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TORONTO – Bowing to pressure from corporations that employ home care workers, the McGuinty government has resumed the home care competitive bidding system and is now deliberately excluding home care workers from new legislation that would have provided them with severance and termination pay, says the Canadian Union of Public Employees (CUPE ).

Under proposed changes to the Employment Standards Act 2000 in Bill 139 – legislation that extends protection for other agency workers – home care workers are being denied termination and severance pay when they lose employment. Clause 74.2 of the Bill explicitly excludes workers such as home care workers.

The ugly truth is that this government relies on the pitiless exploitation of the women who provide home care even as it cuts hospital services,” says Michael Hurley, President of the Ontario Council of Hospital Unions (OCHU/CUPE). “These women are paid as little as $12.50 per hour and they have no full-time employment, no pensions, no benefits, often no mileage and no paid travel-time to clients. Conditions are so bad that the annual turnover rate of caregivers is 57 per cent.”

Competitive bidding means that home care workers lose employment much more frequently than other workers because agencies and companies are always losing contracts.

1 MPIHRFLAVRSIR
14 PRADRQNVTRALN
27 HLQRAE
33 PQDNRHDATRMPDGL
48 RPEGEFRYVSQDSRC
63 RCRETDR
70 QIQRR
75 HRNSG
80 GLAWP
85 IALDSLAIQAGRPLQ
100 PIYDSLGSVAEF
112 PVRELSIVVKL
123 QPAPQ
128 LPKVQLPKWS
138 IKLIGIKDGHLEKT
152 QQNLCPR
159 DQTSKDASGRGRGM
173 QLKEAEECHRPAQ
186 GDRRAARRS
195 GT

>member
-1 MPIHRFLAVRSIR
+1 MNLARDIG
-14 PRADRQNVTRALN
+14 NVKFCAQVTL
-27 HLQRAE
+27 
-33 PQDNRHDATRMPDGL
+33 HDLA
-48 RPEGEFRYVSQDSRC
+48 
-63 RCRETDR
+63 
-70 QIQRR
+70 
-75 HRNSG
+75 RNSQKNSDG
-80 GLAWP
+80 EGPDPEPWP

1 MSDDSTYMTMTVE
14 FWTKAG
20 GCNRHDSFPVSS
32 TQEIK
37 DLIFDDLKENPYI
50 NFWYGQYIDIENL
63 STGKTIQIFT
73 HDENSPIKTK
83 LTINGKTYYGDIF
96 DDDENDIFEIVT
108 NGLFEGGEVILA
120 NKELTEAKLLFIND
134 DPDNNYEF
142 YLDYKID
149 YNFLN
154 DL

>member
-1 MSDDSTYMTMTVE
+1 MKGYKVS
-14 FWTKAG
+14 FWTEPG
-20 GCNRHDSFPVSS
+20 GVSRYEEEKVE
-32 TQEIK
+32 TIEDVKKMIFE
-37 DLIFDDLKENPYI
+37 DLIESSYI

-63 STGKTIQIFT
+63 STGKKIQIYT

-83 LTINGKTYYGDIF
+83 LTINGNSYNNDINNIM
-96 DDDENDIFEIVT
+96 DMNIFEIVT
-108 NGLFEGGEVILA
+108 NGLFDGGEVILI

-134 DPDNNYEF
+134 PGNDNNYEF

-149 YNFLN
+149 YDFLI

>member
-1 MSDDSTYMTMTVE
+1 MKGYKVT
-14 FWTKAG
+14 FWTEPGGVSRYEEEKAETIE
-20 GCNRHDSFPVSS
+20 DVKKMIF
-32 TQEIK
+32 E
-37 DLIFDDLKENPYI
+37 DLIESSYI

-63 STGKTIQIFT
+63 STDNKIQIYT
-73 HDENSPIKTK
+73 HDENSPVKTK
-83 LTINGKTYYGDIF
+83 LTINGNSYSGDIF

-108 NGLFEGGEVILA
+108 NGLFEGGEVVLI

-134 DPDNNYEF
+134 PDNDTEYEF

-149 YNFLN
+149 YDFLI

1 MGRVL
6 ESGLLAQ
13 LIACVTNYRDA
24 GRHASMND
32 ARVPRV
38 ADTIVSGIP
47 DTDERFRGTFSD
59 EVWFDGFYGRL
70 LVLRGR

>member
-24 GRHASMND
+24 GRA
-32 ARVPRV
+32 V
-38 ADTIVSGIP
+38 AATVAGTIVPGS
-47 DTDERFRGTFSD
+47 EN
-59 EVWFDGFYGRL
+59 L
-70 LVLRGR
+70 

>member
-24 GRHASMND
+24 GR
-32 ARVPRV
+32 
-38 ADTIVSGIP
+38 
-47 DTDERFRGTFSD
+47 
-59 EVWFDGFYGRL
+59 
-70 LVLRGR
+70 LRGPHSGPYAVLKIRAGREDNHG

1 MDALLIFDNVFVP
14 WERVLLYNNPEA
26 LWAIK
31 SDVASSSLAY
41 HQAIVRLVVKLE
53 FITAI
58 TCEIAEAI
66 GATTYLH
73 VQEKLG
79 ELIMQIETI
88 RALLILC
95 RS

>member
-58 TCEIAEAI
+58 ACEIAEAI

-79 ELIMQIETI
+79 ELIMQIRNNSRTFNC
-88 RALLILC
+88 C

Bill 139, as currently written, doubly punishes home care workers,” says Steven Barrett, labour and constitutional lawyer with Sack Goldblatt Mitchell. “First, they lose employment frequently because of contract turnover under competitive bidding. Second, Bill 139 would exclude them from even receiving termination and severance pay.”

Even a Liberal government-commissioned report on home care competition, written by former health minister Elinor Caplan, recommended that home care workers receive termination and severance.

”It is hard to understand why the McGuinty government would allow for-profit home care companies to continue to avoid such basic employment standards obligations,” says Barrett.

OCHU/CUPE is calling for public hearings on the Bill. The union is also demanding amendments to Bill 139 to immediately extend termination and severance pay to homecare workers. Bill 139 passed first reading in early December 2008, and second reading earlier this month.

If ever an industry needed severance pay, it’s home care,” said Kelly O’Sullivan, President of CUPE 4308, home care workers in Toronto. “Workers are constantly losing their jobs through contract competition and scrambling to find new work. There is a fundamental unfairness here. The exploitation of home care workers must stop. We must be included in new protections in Bill 139.”



Michael Hurley, President, OCHU/CUPE, cell: 416.884.0770
Steven Barrett, Lawyer, Sack Goldblatt Mitchell, cell: 416.271.4003
Kelly O’Sullivan, President, CUPE 4308, cell: 416.529.9600
David Robbins, CUPE Communications, cell: 613.878.1431